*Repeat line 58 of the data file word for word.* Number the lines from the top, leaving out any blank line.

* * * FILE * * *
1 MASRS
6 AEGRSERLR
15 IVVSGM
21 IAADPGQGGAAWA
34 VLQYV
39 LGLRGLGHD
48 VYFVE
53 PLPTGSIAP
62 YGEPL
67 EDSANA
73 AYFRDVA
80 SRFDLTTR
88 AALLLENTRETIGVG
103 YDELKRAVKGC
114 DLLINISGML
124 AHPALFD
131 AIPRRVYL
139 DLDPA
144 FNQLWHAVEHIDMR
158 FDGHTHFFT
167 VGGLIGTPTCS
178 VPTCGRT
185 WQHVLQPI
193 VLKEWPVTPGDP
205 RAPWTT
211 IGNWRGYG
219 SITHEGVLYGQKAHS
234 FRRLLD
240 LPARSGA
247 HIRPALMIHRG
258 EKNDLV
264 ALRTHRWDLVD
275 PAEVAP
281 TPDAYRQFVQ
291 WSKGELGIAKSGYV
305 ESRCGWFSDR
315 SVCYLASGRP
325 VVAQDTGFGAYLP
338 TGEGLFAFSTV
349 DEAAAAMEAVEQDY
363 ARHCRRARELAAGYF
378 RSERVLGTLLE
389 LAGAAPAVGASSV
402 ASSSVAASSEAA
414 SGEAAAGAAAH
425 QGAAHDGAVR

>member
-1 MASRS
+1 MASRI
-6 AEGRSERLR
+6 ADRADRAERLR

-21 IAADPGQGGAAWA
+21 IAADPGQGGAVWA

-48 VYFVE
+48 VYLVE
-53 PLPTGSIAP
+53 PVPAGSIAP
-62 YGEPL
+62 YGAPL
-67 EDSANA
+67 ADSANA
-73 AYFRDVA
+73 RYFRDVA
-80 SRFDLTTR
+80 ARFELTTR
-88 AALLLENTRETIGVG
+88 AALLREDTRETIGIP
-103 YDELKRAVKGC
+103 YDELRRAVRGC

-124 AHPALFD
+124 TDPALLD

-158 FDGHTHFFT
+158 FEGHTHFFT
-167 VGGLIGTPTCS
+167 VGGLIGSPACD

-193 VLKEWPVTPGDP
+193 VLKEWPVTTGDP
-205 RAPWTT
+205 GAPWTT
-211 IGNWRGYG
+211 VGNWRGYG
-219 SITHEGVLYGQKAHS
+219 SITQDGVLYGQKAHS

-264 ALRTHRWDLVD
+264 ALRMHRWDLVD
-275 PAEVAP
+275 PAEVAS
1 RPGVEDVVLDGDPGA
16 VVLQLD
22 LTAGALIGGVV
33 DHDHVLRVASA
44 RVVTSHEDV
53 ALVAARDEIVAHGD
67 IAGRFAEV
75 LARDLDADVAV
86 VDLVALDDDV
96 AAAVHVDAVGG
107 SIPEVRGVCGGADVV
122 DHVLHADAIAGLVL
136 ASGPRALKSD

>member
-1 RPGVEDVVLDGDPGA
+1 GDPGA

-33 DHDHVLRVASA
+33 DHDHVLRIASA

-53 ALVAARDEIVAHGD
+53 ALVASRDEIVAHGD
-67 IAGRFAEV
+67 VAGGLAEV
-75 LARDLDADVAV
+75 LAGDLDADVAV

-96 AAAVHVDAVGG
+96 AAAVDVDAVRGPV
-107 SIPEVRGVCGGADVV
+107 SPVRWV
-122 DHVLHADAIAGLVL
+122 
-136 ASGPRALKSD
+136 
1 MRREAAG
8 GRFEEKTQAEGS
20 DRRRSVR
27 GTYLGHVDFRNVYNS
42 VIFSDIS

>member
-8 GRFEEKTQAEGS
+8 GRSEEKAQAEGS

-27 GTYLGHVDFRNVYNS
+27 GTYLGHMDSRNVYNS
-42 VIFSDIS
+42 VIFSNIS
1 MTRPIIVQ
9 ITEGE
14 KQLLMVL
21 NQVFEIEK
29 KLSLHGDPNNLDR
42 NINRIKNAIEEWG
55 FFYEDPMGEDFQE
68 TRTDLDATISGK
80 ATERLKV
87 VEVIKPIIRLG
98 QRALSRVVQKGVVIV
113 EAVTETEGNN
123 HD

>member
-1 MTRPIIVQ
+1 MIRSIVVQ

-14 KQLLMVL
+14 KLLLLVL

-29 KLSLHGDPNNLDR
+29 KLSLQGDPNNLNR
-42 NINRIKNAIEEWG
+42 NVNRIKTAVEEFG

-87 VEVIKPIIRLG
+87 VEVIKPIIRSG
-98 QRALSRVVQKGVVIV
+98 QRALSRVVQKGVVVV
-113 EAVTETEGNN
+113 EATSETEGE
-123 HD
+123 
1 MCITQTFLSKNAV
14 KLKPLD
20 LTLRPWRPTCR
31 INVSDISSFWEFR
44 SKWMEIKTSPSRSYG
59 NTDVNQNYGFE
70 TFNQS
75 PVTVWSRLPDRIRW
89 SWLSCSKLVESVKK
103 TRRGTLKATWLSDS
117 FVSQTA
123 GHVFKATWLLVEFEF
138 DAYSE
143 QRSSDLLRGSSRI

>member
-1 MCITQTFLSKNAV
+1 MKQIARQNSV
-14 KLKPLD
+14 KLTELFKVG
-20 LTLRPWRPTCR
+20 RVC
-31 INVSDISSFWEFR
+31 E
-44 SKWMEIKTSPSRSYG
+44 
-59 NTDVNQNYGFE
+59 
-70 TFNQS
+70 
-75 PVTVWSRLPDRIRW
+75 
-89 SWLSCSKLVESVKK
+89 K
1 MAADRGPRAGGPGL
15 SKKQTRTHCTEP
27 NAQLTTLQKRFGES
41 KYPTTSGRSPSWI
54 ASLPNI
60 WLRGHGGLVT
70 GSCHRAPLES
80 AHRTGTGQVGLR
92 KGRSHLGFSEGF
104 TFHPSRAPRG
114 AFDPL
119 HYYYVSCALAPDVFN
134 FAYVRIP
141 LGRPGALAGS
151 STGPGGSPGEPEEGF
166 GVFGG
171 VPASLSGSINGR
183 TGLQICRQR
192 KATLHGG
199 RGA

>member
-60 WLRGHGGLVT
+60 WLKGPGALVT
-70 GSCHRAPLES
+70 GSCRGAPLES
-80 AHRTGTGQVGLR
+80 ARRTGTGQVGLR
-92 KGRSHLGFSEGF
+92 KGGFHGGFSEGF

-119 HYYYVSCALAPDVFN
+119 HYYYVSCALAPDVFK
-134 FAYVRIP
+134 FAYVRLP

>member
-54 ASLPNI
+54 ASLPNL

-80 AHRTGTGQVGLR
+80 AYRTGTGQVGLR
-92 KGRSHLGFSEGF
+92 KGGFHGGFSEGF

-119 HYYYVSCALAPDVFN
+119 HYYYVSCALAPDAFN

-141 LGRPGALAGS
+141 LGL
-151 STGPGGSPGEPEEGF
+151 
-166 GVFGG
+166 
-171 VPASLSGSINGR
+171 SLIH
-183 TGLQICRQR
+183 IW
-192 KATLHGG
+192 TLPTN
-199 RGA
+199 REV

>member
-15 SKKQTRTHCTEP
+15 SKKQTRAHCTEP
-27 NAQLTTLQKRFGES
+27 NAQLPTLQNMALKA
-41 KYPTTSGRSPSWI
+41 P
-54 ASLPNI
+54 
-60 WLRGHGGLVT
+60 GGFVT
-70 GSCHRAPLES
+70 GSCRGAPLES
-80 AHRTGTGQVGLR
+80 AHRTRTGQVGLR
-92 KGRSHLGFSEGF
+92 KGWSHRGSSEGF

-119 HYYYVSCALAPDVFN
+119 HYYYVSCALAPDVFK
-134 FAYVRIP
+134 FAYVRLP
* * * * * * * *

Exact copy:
-62 YGEPL